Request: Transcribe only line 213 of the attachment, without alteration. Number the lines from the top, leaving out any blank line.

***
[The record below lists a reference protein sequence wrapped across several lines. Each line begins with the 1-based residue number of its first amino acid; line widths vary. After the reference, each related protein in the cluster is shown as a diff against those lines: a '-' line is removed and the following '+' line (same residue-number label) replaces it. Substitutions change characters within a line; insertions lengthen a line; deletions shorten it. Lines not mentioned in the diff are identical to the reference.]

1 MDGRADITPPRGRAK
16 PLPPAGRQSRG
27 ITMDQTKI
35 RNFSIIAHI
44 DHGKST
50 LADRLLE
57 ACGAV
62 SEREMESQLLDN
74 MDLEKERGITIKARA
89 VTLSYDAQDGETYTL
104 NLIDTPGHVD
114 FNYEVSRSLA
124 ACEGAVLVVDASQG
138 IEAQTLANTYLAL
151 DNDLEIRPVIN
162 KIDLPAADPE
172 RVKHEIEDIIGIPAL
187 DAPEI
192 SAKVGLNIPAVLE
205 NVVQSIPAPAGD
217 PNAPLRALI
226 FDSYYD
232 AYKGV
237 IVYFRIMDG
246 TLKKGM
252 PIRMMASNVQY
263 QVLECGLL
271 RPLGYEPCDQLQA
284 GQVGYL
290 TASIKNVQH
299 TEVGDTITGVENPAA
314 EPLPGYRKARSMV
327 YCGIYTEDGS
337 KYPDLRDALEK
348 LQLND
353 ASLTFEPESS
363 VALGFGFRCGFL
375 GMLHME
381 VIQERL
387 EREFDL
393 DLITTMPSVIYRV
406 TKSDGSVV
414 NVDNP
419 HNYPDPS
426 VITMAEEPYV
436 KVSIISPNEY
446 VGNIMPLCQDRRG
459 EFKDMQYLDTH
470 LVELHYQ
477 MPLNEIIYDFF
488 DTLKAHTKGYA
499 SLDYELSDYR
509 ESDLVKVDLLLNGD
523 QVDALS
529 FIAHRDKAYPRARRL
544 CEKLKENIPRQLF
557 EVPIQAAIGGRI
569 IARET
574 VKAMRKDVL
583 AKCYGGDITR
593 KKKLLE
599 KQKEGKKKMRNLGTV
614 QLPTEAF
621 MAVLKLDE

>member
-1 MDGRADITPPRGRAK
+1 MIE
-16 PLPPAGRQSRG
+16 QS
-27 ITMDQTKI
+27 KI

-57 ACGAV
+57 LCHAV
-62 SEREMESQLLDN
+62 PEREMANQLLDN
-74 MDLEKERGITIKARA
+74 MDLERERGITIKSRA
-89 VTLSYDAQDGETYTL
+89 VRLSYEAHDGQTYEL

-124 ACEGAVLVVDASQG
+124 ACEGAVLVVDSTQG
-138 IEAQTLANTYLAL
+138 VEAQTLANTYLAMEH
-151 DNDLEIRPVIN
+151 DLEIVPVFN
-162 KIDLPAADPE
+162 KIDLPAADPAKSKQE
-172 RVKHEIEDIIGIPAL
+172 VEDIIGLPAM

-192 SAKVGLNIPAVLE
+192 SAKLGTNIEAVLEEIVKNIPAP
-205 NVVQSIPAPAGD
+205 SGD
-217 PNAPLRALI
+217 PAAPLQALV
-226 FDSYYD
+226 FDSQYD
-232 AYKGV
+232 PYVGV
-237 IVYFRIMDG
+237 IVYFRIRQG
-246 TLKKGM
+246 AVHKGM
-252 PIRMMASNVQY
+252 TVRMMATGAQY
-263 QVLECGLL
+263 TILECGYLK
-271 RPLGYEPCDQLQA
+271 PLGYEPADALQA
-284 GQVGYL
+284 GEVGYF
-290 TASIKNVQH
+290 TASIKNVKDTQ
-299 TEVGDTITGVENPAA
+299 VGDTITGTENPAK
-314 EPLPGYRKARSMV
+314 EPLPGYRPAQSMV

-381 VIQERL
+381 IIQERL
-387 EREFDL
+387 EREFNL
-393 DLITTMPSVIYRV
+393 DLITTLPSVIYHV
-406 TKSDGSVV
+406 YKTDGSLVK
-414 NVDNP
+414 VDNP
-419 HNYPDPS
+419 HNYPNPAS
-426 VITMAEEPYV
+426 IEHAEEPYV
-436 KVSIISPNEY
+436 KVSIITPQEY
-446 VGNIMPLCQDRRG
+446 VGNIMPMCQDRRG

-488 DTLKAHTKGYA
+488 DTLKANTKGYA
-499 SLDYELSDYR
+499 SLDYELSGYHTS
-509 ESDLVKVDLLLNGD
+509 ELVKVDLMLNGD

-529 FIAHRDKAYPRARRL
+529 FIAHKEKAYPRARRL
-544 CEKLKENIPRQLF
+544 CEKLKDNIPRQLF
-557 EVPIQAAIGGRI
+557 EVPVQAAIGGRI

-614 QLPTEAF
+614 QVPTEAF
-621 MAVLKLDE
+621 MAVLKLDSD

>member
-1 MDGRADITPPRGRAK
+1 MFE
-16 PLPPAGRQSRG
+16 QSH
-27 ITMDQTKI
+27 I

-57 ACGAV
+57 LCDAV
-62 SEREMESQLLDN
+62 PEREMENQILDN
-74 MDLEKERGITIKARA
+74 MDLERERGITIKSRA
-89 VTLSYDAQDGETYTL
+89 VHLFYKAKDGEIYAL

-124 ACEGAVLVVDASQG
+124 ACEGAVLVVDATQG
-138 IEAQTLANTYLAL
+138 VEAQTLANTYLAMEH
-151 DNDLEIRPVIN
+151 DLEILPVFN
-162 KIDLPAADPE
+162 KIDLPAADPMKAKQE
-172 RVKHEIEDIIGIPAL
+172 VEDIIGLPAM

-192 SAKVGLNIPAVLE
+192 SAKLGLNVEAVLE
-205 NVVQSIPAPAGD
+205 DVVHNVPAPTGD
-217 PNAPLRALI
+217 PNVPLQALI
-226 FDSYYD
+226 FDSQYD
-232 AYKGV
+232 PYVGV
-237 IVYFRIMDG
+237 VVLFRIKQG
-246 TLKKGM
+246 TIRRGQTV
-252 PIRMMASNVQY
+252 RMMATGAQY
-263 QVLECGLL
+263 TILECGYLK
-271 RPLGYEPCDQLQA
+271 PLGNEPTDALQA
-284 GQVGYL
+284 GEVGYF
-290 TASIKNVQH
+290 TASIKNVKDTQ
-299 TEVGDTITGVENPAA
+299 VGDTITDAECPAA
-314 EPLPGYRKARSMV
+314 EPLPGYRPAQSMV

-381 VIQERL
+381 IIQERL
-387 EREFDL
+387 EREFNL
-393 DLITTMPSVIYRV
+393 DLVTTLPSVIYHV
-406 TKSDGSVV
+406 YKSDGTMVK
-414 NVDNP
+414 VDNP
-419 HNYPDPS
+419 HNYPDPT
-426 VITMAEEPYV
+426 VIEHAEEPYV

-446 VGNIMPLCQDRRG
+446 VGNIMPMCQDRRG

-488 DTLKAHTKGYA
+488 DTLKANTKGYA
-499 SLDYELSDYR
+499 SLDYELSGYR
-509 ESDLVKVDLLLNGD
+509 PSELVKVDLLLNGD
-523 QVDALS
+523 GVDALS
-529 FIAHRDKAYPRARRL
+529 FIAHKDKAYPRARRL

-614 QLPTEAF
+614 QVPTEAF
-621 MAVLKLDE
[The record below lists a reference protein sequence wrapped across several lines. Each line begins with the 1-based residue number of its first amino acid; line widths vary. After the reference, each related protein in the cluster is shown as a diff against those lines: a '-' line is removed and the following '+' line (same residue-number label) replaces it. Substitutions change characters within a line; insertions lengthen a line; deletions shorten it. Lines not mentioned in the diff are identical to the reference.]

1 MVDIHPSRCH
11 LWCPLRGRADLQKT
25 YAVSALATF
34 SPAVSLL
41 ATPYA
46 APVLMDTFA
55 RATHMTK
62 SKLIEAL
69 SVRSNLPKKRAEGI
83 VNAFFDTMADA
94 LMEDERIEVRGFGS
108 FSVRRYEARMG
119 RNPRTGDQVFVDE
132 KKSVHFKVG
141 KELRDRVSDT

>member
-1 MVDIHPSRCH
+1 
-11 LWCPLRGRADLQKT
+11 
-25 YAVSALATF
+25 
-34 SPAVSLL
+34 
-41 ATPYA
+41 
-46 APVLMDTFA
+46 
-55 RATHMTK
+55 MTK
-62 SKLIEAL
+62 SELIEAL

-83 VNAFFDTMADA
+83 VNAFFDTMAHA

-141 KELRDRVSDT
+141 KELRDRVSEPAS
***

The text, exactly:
+406 YKSDGTMVK